- More selfie-friendly: Has an articulated screen that can be turned to be front-facing.
- Less heavy: Is lighter (by 117g or 26 percent) and hence easier to carry around.
- More affordable: Was introduced into a lower priced category (57 percent cheaper at launch).
- More heavily discounted: Has been available for much longer (launched in May 2011).
Reasons to prefer the Sony Alpha A6500:
- More detail: Has more megapixels (24 vs 15.8MP), which boosts linear resolution by 26%.
- Better image quality: Scores substantially higher (29 points) in the DXO overall evaluation.
- Richer colors: Generates noticeably more natural colors (3.5 bits more color depth).
- More dynamic range: Captures a broader range of light and dark details (3.1 EV of extra DR).
- Better low-light sensitivity: Can shoot in dim conditions (1.1 stops ISO advantage).
- Better video: Provides higher definition movie capture (4K/30p vs 1080/60i).
- Better live-view autofocus: Features on-sensor phase-detection for more confident autofocus.
- Better sound: Can connect to an external microphone for higher quality sound recording.
- More detailed viewfinder: Has higher resolution electronic viewfinder (2359k vs 1440k dots).
- More detailed LCD: Has a higher resolution rear screen (922k vs 460k dots).
- Faster burst: Shoots at higher frequency (11 vs 4 flaps/sec) to capture the decisive moment.
- Less disturbing: Has an electronic shutter option for completely silent shooting.
- More compact: Is smaller (120x67mm vs 115x84mm) and will fit more readily into a bag.
- Longer lasting: Gets more shots (350 versus 270) out of a single battery charge.
- Easier travel charging: Can be conveniently charged via its USB port.
- Better sealing: Is splash and dust sealed for shooting in inclement weather conditions.
- Sharper images: Has stabilization technology built-in to reduce the impact of hand-shake.
- Easier file upload: Has wifi built in for automatic backup or image transfer to the web.
- Easier device pairing: Supports NFC for fast wireless image transfer over short distances.
- Faster buffer clearing: Has an SD card interface that supports the UHS-I standard.
- More modern: Reflects 5 years and 4 months of technical progress since the G3 launch.
If the number of relative strengths (bullet points above) is taken as a guide, the A6500 is the clear winner of the contest (21 : 5 points). However, the relevance of individual strengths will vary across photographers, so that you might want to apply your own weighing scheme to the summary points when reflecting and deciding on a new camera. A professional wedding photographer will view the differences between cameras in a way that diverges from the perspective of a travel photog, and a person interested in cityscapes has distinct needs from a macro shooter. Hence, the decision which camera is best and worth buying is often a very personal one.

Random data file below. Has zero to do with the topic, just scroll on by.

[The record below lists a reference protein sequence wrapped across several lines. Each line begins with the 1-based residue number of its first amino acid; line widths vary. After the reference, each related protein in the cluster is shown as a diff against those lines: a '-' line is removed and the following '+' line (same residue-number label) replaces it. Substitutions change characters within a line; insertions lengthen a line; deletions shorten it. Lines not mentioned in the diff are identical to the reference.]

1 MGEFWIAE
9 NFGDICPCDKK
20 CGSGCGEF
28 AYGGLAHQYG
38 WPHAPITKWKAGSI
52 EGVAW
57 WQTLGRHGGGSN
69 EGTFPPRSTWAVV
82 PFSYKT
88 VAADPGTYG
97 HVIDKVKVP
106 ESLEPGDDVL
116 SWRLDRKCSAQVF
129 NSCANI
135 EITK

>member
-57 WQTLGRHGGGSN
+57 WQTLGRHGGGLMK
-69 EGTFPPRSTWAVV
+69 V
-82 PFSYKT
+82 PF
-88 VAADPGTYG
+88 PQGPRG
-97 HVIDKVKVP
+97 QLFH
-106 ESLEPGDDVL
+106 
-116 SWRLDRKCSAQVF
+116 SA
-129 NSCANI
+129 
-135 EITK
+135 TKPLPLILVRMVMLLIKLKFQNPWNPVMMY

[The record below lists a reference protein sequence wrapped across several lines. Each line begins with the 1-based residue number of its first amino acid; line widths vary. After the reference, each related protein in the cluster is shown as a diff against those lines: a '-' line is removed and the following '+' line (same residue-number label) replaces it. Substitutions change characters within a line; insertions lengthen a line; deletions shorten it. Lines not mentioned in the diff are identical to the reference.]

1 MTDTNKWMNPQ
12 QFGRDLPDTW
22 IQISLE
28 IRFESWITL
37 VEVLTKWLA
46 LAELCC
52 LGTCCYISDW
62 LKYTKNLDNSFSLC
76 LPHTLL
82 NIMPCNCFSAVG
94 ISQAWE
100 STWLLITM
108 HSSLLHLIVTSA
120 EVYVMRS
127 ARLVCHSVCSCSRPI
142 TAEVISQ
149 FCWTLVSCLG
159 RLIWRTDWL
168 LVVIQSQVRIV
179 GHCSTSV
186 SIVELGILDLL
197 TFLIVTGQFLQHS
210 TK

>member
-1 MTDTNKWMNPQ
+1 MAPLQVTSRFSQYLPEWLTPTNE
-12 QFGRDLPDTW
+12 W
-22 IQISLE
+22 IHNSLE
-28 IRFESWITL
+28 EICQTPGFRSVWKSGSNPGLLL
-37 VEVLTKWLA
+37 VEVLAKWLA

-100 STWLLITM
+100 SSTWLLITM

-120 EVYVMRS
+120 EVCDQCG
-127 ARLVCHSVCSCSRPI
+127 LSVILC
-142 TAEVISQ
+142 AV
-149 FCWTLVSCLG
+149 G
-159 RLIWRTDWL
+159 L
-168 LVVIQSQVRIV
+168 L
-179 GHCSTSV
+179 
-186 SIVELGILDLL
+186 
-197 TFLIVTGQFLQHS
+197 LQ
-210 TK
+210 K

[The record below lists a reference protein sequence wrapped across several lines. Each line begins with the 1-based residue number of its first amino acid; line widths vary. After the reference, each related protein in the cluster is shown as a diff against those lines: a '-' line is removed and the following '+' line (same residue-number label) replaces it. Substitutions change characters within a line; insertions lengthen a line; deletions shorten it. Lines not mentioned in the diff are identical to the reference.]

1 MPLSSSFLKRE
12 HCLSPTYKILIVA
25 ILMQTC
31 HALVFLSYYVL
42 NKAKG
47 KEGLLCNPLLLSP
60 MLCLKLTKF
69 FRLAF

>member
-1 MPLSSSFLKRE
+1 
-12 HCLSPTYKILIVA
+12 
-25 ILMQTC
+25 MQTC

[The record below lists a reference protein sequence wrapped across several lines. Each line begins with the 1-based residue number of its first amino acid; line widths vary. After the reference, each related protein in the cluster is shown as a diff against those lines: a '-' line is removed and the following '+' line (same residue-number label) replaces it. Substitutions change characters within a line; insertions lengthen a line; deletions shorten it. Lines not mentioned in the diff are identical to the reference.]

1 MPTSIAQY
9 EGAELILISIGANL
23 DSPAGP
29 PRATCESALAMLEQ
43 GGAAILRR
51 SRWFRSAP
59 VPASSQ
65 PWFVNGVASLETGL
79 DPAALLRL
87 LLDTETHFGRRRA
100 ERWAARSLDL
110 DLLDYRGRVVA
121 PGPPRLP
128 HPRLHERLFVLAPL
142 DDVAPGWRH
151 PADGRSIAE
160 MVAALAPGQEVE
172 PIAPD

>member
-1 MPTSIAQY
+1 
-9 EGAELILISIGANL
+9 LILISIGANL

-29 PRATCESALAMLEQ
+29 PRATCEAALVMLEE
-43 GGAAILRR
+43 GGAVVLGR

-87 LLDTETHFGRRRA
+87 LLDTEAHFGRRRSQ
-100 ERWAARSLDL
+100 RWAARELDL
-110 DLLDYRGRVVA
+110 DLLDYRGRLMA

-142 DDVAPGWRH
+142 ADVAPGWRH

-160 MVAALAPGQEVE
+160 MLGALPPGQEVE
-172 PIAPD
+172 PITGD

How about other alternatives? Do the specifications of the Panasonic G3 and the Sony A6500 place the cameras among the top in their class? Find out in the latest Best Mirrorless Interchangeable Lens Camera listing whether the two cameras rank among the cream of the crop.
In any case, while the comparison of technical specifications can provide a useful overview of the capabilities of different cameras, it says little about, for example, the shooting experience and imaging performance of the G3 and the A6500 in practical situations. User reviews, such as those found at amazon, can sometimes inform about these issues, but such feedback is often incomplete, inconsistent, and biased.
This is why expert reviews are important. The table below provides a synthesis of the camera assessments of some of the best known photo-gear review sites (amateurphotographer [AP], cameralabs [CL], digitalcameraworld [DCW], dpreview [DPR], ephotozine [EPZ], photographyblog [PB]). As can be seen, the professional reviewers agree in many cases on the quality of different cameras, but sometimes their assessments diverge, reinforcing the earlier point that a camera decision is often a very personal choice.
|1.||Panasonic G3||3/5||+ +||..||75/100||4.5/5||5/5||May 2011||599|
|2.||Sony A6500||5/5||+ +||3.5/5||85/100||4.5/5||4.5/5||Oct 2016||1,399|
|3.||Canon M||3/5||+||..||..||4/5||4/5||Jul 2012||599|
|4.||Olympus PEN-F||..||..||4/5||82/100||4.5/5||5/5||Jan 2016||1,199|
|5.||Panasonic G7||4/5||+ +||..||80/100||5/5||4.5/5||May 2015||649|
|6.||Panasonic GX8||5/5||+||..||82/100||4.5/5||4.5/5||Jul 2015||1,199|
|7.||Panasonic G6||4/5||+ +||..||..||5/5||4.5/5||Apr 2013||599|
|8.||Panasonic GF6||..||+ +||..||..||4.5/5||4.5/5||Apr 2013||499|
|9.||Panasonic G5||3/5||+ +||..||..||4.5/5||4.5/5||Jul 2012||599|
|10.||Panasonic GF5||3/5||..||..||..||4.5/5||4.5/5||Apr 2012||499|
|11.||Panasonic GX1||3/5||+||..||77/100||4.5/5||4.5/5||Nov 2011||699|